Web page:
As a drug safety advocate specializing in quinolone antibiotics, namely the fluoroquinolones (FQ’s), I have learned about both the history and the chemical compositions of this drug family. Because of this, I am very familiar with the chemical links to the quinoline pharmacophore including the anti-malarial drugs in this class.
Based on everything I have learned over that time and have seen other’s personal experiences, I am not a proponent of any pharmaceutical that is based on the quinoline pharmacophore.
My research has led me to believe there is something inherently wrong with the all drugs that are based on this substrate. It can be shown, going all the way back to the natural alkaloid from the cinchona tree, that there is a thread of idiosyncratic toxicity that is poorly understood that spreads out like a crack in the foundation. This idiosyncratic toxicity loosely affects all of the drugs based off of this platform. Again, this includes all the quinolone antibiotics and the quinoline antimalarials, more specifically chloroquine, hydroxychloroquine, and mefloquine.
Antimalarials, COVID-19, and Safety Concerns
Dr Eric Topol
Recently, chloroquine and a similar drug, hydroxychloroquine (plaquenil), showed encouraging signs in small, early tests against the coronavirus, COVID-19. Yet those preliminary studies sparked intense interest after President Donald Trump tweeted that hydroxychloroquine plus an antibiotic could be “one of the biggest game changers in the history of medicine” and should “be put in use immediately.” He cited a French study that gave the combo to only six patients.
“It is a very weak study … leaving us in suspension of whether the combination strategy has any merit,” said Dr. Eric Topol, a cardiologist and head of the Scripps Research Translational Institute in San Diego.
But the drugs have do have major side effects, one reason scientists that know about them don’t want to give them without evidence of their value, even in this emergency.
“Chloroquine is an extremely toxic drug with a terrible side effect profile. Hydroxychloroquine is far safer, but its side effects are still significant,” Meghan May, a microbiologist at the University of New England College of Osteopathic Medicine in Biddeford, Maine, wrote recently in an email.
Nevertheless, excitement about treating the new coronavirus with malaria drugs has garnered massive media attention after the mention from President Trump.
Chloroquine seems to work by acting as an “ionophore” and helping zinc to enter the cell to inhibit viral replication. Something I wrote about here.
Right now, the evidence that they may help the broad population is thin, and a run on the drugs is complicating access for a select group of people who need them for rheumatoid arthritis or lupus.
Sounding the Alarm About Antimalarial Use
Dr. Remington Nevin
The Quinism Foundation has warned of a risk of sudden and lasting neuropsychiatric effects from the use of antimalarial quinolines against COVID‑19, and has urged policy makers, physicians, and members of the public to be alert to such effects.
“The same endosomotropic properties that likely underlie the effectiveness of quinoline antimalarial drugs such as chloroquine and hydroxychloroquine against the virus may also underlie their dangers, ” said Dr. Remington Nevin, MD, MPH, DrPH, a Johns-Hopkins trained psychiatric epidemiologist and drug safety expert and former U.S. Army public health physician, who now serves as Executive Director of The Quinism Foundation. “These are not safe drugs.”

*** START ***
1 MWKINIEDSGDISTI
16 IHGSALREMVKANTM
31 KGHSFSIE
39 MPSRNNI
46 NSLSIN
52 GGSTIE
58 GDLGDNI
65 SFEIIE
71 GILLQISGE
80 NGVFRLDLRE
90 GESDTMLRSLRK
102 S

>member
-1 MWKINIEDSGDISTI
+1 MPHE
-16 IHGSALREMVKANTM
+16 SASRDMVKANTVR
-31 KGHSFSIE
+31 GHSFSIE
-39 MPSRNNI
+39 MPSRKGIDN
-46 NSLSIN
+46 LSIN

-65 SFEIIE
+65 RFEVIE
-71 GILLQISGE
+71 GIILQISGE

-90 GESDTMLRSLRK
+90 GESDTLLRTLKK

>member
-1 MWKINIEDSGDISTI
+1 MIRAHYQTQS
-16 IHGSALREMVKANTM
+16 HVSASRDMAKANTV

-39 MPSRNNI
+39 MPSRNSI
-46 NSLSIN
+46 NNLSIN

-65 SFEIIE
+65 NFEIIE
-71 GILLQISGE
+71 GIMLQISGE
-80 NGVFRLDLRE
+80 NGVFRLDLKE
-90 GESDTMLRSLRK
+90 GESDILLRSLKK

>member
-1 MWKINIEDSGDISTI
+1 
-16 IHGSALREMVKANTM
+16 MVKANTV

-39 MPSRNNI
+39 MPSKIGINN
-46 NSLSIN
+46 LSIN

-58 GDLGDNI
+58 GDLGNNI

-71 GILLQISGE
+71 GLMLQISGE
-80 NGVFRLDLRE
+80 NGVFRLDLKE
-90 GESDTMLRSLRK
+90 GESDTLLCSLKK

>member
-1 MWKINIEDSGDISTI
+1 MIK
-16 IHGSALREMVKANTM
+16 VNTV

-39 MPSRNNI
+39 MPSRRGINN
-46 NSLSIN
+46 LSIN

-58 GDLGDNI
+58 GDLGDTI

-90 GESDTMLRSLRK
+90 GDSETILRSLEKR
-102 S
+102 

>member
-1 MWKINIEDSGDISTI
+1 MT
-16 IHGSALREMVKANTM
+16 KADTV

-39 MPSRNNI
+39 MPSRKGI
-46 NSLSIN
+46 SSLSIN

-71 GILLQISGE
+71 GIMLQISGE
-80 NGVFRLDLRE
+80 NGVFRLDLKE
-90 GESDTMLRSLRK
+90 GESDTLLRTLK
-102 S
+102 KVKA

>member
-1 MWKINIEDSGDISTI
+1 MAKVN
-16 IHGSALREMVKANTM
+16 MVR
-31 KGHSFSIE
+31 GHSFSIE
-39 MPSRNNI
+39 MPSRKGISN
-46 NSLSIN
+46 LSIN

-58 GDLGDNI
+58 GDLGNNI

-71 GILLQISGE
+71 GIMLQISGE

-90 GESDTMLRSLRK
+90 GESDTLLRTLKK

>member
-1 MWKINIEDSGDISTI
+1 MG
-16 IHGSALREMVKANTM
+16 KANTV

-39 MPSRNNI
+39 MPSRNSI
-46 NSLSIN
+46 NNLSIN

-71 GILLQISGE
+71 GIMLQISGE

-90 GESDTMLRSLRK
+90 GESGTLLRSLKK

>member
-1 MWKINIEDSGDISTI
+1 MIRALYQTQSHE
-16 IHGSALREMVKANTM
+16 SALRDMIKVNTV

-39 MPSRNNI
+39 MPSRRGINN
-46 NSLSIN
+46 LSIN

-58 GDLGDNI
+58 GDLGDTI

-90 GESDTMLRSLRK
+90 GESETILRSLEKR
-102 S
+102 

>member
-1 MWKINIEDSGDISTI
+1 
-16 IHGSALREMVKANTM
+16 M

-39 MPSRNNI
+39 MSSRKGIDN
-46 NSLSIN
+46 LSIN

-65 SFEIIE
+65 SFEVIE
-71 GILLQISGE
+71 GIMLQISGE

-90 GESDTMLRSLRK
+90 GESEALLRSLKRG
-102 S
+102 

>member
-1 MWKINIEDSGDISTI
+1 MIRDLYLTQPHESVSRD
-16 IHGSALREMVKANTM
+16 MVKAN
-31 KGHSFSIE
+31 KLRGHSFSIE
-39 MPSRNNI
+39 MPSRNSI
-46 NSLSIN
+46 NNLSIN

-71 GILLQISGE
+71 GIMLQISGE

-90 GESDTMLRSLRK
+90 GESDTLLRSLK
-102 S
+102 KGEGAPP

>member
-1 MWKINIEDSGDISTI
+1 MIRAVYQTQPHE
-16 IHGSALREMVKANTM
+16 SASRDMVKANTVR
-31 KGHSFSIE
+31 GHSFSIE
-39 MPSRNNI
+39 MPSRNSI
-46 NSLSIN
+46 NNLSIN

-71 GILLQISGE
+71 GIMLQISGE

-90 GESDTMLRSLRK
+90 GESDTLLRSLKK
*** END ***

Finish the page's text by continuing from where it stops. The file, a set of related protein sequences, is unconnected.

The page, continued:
Read their official press release here: The Quinism Foundation Warns of Dangers from Use of Antimalarial Quinolines Against COVID‑19
Safer Way of Dealing with COVID-19
On such safer way to deal with COVD-19 is outlined in this article from Italy.
It is the asymptomatic carriers that are mainly responsible for spreading the disease. If you successfully locate them via readily available testing and subsequently quarantine them for a reasonable period of time, you can stop the spread of this virus in its tracks.
Driven by media hype, the general public and even medical researchers, often make the assumption that because a drug has been around for a long time it has an acceptable toxicity profile. In other words, if it has passed the test of time, it is acceptable for use. In reality, nothing could be further from the truth, especially with quinoline based pharmaceuticals.
Antimalarial quinolines have been commonly prescribed in the past, but it is important to note that a substantial number of patients need to discontinue the drugs early owing to the development of serious adverse events.
Like quinolone antibiotics, quinoline antimalarials display idiosyncratic toxicity that can cause adverse events with irreversible consequences, even when used at relatively low doses. It is important to note that it is usually never known ahead of time who is susceptible to these adverse events and often when a patient experiences them, it is too late, and the adverse events do not stop after discontinuation.
“During any outbreaks of epidemic and pandemic levels, there is hardly any time left for new drug development and clinical trials,” said Sunit K. Singh, PhD, a professor of molecular immunology & virology and head of the molecular biology unit at Banaras Hindu University’s Institute of Medical Sciences in Varanasi, India. Therefore clinicians will turn to trying existing drugs, known as “repurposing.”
The CVOID-19 presents society with a desperate situation. In desperate times humans often resorts to desperate measures. History is replete with lessons that caution against resorting to haste in times of desperation because during these times well-meaning cures can become the cure that kills instead.